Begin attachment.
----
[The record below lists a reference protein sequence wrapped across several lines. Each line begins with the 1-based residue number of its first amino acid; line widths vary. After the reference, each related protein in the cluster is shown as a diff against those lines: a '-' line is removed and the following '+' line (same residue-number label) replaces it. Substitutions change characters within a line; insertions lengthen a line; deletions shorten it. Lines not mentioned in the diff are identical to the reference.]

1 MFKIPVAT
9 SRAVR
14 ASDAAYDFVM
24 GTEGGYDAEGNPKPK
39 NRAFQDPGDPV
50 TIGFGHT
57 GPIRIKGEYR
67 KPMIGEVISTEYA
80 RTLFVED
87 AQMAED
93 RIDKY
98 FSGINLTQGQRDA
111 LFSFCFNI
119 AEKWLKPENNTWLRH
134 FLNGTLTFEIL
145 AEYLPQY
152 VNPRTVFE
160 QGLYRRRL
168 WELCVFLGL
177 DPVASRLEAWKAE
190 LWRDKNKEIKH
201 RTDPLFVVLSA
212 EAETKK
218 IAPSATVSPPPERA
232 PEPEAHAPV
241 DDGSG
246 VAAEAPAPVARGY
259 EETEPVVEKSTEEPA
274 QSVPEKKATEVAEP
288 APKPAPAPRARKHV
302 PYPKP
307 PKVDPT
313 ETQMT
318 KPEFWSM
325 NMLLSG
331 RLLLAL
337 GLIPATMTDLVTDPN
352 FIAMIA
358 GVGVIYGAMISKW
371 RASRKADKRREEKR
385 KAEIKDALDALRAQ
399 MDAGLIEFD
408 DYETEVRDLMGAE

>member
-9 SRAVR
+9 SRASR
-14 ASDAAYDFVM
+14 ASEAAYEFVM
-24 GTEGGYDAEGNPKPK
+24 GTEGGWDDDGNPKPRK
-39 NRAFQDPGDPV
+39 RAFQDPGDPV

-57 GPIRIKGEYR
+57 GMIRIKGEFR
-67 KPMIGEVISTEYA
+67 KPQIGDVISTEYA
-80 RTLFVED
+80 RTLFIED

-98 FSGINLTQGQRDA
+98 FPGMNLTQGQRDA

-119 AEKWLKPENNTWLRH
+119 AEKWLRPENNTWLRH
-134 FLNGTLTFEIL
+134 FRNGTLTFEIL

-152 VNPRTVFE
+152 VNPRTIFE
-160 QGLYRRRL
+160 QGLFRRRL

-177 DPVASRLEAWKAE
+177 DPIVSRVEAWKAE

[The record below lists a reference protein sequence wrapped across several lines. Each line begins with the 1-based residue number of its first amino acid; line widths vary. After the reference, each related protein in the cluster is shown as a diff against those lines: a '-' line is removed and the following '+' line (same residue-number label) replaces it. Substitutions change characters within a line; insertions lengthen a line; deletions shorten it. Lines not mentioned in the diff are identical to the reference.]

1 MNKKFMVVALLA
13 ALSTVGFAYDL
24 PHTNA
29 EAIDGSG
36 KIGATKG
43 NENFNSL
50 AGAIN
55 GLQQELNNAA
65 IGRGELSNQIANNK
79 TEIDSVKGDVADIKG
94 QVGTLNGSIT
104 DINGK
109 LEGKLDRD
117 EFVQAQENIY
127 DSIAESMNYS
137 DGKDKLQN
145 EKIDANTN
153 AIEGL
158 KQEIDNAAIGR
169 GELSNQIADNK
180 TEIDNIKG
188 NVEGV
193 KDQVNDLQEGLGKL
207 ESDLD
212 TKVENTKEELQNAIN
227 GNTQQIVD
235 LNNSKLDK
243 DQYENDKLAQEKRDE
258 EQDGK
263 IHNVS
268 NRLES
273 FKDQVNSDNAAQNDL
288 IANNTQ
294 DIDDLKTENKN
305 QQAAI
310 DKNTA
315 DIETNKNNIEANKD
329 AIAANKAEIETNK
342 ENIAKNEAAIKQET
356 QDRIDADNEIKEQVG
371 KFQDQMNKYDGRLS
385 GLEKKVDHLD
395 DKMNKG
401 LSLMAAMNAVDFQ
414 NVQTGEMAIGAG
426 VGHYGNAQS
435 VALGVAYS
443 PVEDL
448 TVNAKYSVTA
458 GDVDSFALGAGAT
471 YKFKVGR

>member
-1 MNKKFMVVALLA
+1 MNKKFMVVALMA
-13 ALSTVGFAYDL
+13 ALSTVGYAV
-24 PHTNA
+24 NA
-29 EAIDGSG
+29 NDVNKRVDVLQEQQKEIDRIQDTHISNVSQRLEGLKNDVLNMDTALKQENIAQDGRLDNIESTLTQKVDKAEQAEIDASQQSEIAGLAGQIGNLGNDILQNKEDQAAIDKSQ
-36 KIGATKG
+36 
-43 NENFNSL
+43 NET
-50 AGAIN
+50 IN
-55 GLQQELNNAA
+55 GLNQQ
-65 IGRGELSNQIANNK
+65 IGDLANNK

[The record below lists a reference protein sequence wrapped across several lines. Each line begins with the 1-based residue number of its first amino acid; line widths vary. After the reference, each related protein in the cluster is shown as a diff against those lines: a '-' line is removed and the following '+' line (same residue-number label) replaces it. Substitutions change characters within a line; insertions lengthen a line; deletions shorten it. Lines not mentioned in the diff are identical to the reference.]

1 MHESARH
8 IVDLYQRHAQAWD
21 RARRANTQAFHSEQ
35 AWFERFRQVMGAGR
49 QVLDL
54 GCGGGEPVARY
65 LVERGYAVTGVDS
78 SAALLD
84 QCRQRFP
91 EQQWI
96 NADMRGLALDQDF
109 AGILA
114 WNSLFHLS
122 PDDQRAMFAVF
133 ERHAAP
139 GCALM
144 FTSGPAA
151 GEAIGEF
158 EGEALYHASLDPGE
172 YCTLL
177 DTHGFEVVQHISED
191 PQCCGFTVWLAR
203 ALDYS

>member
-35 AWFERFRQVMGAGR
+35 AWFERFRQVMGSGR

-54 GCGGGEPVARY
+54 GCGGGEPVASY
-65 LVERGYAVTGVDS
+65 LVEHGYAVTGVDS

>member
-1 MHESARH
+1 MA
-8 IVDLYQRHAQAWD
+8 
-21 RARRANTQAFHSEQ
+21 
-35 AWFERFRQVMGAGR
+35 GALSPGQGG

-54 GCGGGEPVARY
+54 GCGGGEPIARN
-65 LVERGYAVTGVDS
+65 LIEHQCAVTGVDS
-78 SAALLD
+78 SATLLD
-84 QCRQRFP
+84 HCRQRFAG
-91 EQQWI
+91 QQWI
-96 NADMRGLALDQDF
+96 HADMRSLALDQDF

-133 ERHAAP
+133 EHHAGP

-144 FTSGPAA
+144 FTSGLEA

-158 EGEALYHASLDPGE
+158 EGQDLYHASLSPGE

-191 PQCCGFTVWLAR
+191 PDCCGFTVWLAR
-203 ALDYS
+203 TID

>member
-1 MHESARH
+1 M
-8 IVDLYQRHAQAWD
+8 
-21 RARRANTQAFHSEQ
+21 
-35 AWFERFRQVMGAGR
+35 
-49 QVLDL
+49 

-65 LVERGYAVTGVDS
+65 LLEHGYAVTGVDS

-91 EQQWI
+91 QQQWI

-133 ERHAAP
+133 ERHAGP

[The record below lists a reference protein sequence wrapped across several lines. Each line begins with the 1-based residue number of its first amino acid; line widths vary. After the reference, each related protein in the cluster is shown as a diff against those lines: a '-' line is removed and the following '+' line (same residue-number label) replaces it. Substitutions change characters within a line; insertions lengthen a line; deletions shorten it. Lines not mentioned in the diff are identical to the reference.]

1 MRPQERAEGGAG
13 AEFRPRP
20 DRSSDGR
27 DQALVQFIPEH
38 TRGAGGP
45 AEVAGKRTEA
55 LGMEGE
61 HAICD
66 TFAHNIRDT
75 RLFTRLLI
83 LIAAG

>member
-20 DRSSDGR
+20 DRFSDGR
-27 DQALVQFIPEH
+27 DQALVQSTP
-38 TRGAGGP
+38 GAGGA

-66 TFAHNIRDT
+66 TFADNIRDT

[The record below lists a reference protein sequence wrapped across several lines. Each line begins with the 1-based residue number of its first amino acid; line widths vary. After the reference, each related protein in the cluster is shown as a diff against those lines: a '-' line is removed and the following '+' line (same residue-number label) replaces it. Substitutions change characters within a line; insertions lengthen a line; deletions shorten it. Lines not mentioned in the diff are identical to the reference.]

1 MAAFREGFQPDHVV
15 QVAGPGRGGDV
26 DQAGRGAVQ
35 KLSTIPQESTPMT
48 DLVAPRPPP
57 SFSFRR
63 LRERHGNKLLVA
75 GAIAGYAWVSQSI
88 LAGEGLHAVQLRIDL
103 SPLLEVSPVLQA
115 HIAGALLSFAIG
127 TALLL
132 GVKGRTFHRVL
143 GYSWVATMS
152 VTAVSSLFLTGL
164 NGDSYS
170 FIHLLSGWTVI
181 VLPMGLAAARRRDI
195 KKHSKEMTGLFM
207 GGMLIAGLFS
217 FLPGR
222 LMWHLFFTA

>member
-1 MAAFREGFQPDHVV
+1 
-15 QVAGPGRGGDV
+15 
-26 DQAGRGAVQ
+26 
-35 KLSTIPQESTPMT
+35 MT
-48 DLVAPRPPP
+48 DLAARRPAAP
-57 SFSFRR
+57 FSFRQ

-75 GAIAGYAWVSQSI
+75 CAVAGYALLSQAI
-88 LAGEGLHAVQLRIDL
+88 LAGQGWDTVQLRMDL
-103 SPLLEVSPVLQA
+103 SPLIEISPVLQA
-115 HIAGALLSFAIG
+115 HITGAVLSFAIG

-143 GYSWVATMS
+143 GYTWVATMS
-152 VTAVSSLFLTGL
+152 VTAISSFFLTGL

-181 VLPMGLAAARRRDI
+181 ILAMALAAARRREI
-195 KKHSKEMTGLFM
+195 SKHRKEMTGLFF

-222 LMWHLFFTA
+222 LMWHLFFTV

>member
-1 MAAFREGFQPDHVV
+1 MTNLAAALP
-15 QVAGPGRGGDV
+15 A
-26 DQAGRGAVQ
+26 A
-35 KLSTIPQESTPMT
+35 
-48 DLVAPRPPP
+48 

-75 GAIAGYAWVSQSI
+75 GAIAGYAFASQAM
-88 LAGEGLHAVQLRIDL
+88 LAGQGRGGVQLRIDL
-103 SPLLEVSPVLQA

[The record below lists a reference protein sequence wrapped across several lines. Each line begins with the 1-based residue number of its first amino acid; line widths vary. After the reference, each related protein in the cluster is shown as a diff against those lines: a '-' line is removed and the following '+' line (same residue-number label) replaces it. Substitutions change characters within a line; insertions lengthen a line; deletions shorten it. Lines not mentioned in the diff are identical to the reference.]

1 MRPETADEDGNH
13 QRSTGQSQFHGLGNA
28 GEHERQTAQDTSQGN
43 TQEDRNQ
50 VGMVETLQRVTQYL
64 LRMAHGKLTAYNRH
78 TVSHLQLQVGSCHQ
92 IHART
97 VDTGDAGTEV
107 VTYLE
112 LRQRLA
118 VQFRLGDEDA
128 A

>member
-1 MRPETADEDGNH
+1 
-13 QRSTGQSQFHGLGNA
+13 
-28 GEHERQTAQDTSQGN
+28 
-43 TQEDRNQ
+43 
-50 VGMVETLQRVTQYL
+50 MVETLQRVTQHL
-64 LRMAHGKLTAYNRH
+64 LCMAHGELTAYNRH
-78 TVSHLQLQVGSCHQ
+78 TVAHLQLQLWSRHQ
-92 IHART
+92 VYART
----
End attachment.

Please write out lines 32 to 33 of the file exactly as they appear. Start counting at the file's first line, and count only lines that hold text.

302 PYPKP
307 PKVDPT